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Interesting post. The stuff about corporate taxes goes against my prejudices, so I'll have to think about them more before believing you :-). I do notice that your argument is based on ranking - it is the relative amount of tax in different coutnries that is important, not the absolute magnitude. Does this mean we are caught in a "race to the bottom?"

On the personal taxation side, I would think that the effect (and acceptability) of high consumption taxes depend on the level of inequality in society (as well as on the breadth of essentials or near-essentials that are taxed)? That is, in a relatively egalitarian society -- such as the Nordic countries? -- the mix of income taxes and consumption taxes is not that important, while in a very unequal society different mixes make a big difference.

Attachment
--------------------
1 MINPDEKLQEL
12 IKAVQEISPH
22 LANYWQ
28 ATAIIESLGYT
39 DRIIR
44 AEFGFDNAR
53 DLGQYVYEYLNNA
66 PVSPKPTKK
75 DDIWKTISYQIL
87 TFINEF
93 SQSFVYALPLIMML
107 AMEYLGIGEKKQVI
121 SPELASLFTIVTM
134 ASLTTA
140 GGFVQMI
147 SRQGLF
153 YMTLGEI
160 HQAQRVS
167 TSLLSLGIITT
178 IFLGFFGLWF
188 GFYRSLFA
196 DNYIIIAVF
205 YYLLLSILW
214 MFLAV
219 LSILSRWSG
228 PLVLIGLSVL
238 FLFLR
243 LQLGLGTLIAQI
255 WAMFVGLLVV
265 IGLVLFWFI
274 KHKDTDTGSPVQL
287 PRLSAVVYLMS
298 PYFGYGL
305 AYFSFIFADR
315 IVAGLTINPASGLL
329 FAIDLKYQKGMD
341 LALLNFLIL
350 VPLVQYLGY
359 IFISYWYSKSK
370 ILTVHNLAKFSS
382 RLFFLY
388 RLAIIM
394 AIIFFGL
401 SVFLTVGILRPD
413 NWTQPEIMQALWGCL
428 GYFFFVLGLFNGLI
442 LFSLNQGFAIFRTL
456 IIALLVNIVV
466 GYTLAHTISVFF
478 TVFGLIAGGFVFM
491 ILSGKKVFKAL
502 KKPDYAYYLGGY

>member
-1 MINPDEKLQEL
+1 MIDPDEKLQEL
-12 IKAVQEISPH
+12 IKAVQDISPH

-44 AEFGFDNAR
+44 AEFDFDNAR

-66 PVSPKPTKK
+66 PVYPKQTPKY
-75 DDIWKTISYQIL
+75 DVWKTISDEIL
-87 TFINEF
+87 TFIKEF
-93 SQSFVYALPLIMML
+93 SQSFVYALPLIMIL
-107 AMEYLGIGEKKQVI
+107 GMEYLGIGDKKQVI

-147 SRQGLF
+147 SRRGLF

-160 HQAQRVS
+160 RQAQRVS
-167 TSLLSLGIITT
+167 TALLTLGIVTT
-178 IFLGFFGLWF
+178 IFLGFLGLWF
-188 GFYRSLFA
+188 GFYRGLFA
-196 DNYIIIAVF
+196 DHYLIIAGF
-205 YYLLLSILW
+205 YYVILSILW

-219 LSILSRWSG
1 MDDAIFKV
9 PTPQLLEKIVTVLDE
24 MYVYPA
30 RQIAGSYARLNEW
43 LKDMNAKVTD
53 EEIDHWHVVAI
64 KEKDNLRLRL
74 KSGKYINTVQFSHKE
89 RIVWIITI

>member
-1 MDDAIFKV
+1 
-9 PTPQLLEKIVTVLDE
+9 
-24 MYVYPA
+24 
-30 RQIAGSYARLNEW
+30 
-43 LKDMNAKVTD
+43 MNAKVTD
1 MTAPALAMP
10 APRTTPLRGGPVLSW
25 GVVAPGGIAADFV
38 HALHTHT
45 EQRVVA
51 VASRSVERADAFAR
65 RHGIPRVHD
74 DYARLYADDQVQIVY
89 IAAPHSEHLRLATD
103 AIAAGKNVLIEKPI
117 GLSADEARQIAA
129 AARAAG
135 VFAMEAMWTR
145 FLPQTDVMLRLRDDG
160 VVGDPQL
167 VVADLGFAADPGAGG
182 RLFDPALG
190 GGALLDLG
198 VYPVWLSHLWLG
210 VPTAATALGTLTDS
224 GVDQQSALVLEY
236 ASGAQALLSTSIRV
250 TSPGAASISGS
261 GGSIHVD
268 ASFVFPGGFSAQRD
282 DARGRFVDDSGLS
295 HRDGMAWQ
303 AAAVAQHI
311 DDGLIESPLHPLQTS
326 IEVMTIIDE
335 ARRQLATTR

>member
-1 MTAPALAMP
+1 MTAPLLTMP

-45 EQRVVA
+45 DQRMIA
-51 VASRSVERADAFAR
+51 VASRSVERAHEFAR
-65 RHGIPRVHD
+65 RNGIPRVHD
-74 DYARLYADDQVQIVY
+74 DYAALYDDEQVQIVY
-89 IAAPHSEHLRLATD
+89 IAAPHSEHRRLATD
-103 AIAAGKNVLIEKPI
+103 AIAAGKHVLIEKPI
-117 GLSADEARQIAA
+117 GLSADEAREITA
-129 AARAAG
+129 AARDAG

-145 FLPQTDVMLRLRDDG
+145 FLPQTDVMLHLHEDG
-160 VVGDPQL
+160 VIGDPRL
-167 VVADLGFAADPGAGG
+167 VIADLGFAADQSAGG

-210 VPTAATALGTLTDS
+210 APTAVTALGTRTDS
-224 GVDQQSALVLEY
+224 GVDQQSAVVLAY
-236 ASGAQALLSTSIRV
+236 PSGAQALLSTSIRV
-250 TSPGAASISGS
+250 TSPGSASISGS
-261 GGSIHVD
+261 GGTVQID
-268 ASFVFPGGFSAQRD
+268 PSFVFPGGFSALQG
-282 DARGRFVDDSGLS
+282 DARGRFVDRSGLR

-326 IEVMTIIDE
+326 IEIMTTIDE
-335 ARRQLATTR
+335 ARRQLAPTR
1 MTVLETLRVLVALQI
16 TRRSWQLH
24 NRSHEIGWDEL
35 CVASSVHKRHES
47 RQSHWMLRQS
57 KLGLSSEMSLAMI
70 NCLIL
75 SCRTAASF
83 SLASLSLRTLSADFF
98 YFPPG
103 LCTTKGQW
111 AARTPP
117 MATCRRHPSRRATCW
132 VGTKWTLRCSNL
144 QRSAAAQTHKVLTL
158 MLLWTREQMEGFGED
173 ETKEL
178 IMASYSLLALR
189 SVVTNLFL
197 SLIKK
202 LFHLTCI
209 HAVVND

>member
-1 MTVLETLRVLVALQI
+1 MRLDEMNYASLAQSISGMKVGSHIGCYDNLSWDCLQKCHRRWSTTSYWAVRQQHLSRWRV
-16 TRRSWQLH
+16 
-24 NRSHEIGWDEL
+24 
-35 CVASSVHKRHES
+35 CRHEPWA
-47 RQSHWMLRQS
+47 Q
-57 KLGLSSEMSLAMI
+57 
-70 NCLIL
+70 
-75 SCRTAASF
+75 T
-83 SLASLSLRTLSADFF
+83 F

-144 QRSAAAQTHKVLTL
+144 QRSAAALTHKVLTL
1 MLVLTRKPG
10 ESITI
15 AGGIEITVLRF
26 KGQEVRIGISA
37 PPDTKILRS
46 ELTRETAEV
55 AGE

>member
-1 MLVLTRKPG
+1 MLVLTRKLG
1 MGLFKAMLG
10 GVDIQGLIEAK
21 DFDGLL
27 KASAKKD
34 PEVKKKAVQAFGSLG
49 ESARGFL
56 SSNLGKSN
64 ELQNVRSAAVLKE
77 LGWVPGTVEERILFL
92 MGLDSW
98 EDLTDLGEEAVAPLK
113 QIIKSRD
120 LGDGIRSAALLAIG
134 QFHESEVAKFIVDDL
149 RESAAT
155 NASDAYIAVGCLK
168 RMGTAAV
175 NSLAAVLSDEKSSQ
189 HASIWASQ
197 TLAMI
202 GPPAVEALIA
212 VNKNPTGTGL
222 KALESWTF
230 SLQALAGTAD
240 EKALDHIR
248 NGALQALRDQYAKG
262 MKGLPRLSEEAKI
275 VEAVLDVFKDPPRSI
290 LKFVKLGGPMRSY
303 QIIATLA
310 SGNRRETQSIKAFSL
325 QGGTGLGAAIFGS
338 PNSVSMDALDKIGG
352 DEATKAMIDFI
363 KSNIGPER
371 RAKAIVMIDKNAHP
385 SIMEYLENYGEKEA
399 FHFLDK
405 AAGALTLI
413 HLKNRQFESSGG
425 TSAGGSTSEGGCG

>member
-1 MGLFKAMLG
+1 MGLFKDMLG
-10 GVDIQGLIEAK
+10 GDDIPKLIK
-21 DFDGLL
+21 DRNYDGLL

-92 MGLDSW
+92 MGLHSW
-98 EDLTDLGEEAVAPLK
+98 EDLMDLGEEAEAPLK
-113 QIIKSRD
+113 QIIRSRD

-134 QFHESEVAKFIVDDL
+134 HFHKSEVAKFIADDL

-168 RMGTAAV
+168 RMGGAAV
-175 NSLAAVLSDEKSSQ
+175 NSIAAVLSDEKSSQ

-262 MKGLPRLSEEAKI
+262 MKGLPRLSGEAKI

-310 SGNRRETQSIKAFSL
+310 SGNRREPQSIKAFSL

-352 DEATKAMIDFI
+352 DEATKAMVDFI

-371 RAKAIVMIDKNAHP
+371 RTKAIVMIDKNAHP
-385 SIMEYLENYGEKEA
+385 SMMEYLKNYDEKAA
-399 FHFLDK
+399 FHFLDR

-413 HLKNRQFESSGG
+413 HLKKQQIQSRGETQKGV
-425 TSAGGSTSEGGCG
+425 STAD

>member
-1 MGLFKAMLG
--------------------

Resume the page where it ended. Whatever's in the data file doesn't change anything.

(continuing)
I wouldn't characterise emulating the Nordic experience as a 'race to the bottom'; they're among the richest countries in the world, and they generally do very well in international rankings for productivity.

And I'd also argue that the egalitarianism in Nordic countries is a *result* of their policies, not a prerequisite for putting them in place.

I don't think the 'race to the bottom' is a real problem. Nor do I think that there's any reason why progressives should oppose lower corporate taxes.

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